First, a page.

A bloodshot title card and the hammering notes of a dread chorale close out a weekend getaway quite literally from Hell.
Before the audience is allowed to escape this cabin in the woods though, Aparato’s gruesome title sequence for Evil Dead – an “homage to gore,” as Director Fede Alvarez calls it – forces them to relive every murderous detail of the proceedings in a ghastly instant replay of sorts. Globules of blood hover in the murk, like the embers of a dying fire; a rivulet of red slinks down a decaying staircase, dripping into a waiting pool of carnage. Soon, the vital fluid begins splattering the walls and floors, the ferocity of Roque Baños’ score increasing to match the foul play. Limbs are hacked, nails pierce muscle and splinter wood, and a smoking chainsaw chews through flesh and bone in an ever more violent summary of Deadite deaths and self-inflicted savagery. Demonic scripture flashes, blood rains, and the screen is consumed by flame.
A discussion with Aparato Creative Director ALEJANDRO DAMIANI and Director FEDE ALVAREZ.
Give us a little background on Aparato.
AD: Aparato was founded in 2008 by Fede Alvarez, Guillermo Carbonell, and Pedro Lafferanderie, and quickly became one of the leading VFX Houses in Uruguay and the region. I've been in charge of the creative direction since 2010 when I was invited to join the company.
How did you become involved with the film?
AD: Fede needed a strong and memorable ending to his film, and thought Aparato would be the perfect place to create something epic − on a budget.
What was the first meeting like?
AD: We have a long relationship with Fede, and thought this was a perfect opportunity to work together again. From the get-go, Fede and Sam Raimi gave us complete creative control and gave us the chance to do whatever we wanted to.
Fede’s call was, “Ale, do you want to do the Evil Dead titles?” My answer was, “Who do I have to kill?”
Could you tell us about the original concept for the title sequence and how it was developed?
AD: The original concept was really simple, to pay tribute to the gory aspects of the Evil Dead films. We knew it should be simple and overwhelming, and we were sure it had to be very analog as opposed to digital.
After thinking about many approaches with my creative partners, Javi (Javier Cruzado) and Chico (Chico Jofilsan), we chose a really simple idea of background and figure, where the blood would be the graphic element that discovers the shapes and forms. We wanted something raw, simple, and obviously, as gory as possible.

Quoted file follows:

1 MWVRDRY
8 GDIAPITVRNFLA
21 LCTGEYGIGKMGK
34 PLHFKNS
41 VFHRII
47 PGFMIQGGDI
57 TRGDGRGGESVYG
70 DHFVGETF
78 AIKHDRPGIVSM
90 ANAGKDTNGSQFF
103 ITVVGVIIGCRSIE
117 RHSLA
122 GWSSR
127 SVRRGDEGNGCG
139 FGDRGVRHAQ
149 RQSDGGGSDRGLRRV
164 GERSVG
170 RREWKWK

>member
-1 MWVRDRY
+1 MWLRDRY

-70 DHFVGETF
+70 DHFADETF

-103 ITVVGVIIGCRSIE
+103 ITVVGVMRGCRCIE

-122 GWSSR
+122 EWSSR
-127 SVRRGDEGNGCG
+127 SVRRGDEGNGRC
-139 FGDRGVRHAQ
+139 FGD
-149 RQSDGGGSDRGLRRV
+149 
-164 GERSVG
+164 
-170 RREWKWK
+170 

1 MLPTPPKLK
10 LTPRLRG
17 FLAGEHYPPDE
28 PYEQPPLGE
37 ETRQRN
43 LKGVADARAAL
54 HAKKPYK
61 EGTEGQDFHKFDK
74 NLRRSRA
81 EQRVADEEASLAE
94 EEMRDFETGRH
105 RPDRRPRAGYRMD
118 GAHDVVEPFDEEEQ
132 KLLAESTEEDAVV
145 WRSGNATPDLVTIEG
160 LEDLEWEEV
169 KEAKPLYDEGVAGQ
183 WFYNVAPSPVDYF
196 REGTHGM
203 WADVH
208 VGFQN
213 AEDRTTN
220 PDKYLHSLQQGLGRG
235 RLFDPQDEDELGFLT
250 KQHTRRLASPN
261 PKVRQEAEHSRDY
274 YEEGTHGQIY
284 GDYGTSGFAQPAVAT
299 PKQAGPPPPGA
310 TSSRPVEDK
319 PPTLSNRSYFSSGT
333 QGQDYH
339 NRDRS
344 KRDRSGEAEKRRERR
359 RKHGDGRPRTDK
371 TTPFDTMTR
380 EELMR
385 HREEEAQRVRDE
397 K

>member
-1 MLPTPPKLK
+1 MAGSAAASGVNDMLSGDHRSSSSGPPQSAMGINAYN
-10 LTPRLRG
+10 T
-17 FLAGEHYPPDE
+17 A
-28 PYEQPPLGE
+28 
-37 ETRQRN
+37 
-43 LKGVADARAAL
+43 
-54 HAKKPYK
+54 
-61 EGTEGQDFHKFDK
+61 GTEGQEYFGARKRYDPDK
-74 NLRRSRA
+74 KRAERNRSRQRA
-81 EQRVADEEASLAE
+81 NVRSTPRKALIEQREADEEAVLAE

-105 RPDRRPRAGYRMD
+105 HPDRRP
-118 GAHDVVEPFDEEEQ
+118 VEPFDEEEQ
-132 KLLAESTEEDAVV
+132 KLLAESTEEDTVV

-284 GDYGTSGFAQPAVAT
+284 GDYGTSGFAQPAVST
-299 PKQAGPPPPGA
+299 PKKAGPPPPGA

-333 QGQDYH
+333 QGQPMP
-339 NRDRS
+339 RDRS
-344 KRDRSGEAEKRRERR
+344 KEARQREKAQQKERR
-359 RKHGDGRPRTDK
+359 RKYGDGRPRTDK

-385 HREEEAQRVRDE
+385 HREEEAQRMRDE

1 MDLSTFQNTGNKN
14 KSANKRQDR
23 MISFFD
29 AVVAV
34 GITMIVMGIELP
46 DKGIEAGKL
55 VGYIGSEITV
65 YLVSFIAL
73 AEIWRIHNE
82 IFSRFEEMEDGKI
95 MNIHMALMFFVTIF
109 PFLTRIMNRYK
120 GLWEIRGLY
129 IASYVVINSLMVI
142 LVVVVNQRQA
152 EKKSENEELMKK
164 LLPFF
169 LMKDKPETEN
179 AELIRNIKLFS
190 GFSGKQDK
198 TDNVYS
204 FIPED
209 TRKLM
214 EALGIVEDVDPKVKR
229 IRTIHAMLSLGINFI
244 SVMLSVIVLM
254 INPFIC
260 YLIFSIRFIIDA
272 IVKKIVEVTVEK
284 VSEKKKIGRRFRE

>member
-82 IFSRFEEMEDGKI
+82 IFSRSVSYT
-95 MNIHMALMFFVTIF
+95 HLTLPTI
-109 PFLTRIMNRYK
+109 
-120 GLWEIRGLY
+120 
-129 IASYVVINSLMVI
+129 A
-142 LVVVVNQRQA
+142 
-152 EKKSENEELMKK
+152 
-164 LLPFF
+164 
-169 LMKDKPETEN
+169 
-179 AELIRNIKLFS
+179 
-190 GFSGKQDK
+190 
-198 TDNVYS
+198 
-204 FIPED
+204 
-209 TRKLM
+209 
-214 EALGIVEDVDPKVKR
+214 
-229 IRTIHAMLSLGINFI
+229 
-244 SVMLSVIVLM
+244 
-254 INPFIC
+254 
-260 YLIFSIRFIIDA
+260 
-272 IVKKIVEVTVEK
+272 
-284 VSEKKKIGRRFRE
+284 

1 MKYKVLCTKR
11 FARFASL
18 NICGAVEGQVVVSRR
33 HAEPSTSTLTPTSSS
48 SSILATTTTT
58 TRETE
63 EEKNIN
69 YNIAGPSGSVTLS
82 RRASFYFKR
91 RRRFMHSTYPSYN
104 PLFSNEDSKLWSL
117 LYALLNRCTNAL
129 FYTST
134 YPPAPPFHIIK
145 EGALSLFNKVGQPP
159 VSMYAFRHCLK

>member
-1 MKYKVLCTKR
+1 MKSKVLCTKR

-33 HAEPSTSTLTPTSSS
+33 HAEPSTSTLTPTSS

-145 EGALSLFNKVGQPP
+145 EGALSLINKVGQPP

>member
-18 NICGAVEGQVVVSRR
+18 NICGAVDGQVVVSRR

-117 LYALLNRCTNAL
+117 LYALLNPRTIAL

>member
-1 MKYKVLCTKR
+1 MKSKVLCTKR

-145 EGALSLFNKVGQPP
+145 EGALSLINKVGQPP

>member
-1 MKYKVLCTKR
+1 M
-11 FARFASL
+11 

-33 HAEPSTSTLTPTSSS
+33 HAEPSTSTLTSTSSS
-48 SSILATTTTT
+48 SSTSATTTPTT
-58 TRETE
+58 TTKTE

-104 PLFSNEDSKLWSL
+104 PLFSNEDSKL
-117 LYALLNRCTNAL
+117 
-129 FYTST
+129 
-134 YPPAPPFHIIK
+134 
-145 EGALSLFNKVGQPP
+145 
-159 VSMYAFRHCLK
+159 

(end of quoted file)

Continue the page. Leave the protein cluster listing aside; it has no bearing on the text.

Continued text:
FA: It mostly came from Alejandro. He created the whole thing. When we first talked about it we wanted to do something that felt classic and modern at the same time, so we didn’t want to use anything too fancy like CGI or animation. We wanted to use classic techniques. Alejandro wanted to do an homage to the gore fest that the movie is and gore in general, so that’s why we had all the splattering blood mixed with the concepts from the film. We looked at it as little pictures of things you might have missed while watching the movie. Most of the big moments in the sequence are extracted from scenes in the film. So the concept was a little window into things that happened during the movie.
What kind of research did you do in preparation for the sequence?
AD: We researched a lot of classic gore fests. We also went to the woods and shot some footage to get into the mood. We quickly started to work on the concept of “blood catches fire.”
How big was the production team?
AD: Around 20 people were involved in the shoot and the post-production work.
How much of the sequence was filmed as practical effects vs. digital effects?
AD: Most of the sequence is practical. We had two reasons to do it this way. First, we wanted the tone to be appropriate for the film, so big digital VFX didn’t have a place. Second, with the short amount of time we had to go from concept to final delivery (about two weeks), the more we could generate practically, the better.
We actually thought of shooting the title cards practically, but this was really risky because you have very small margin for corrections. Finally, we opted for non-intrusive graphics to keep that practical feeling alive.
What was the live action effects shoot like?
AD: It was a very long shooting day at the studio. It was fun and gross at the same time. We knew exactly what we needed, and we did exactly that, no more and no less. We used a Phantom camera.
Tell us about the music - Did you plan the sequence with that music in mind?
AD: Yes, it has a really interesting beat that helped us in thinking about the titles. The music was composed by Roque Baños, who I had the pleasure to meet at the Evil Dead screening at SXSW.
What is next for you?
AD: At Aparato we're always busy! We are now working on the VFX and main titles for a Lionsgate Film called Aztec Warrior. Also working a lot for China, Mexico, and Colombia. Producing two 3D character animation short film commercials, and developing a feature film. Fortunately, the constant growth gives us the chance to choose and work on the projects we are really passionate about.
View the credits for this sequence